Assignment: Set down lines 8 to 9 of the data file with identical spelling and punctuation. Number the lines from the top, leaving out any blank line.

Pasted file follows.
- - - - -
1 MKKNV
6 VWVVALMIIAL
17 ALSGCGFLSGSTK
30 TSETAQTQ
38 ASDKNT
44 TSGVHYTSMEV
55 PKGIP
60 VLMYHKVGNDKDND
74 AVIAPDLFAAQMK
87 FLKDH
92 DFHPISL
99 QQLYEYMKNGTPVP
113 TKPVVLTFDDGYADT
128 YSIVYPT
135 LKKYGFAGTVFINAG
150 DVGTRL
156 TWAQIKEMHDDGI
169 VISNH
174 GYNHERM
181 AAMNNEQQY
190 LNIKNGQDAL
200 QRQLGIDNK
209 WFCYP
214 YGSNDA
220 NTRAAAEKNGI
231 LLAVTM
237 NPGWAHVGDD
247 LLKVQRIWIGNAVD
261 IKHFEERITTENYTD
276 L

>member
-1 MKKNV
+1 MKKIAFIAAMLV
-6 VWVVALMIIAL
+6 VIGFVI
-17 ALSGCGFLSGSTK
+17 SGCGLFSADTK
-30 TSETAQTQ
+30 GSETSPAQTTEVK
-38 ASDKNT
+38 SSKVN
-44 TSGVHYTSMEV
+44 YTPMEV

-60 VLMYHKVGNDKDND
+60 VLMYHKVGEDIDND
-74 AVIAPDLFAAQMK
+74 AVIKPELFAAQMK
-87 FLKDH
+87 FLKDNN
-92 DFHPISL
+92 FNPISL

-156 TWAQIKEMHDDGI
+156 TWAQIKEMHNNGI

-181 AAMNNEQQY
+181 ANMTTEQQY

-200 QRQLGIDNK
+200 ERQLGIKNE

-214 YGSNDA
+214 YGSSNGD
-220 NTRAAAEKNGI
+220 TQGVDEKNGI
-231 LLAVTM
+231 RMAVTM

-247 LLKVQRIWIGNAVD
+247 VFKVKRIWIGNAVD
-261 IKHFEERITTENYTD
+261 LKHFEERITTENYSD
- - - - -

60 VLMYHKVGNDKDND
74 AVIAPDLFAAQMK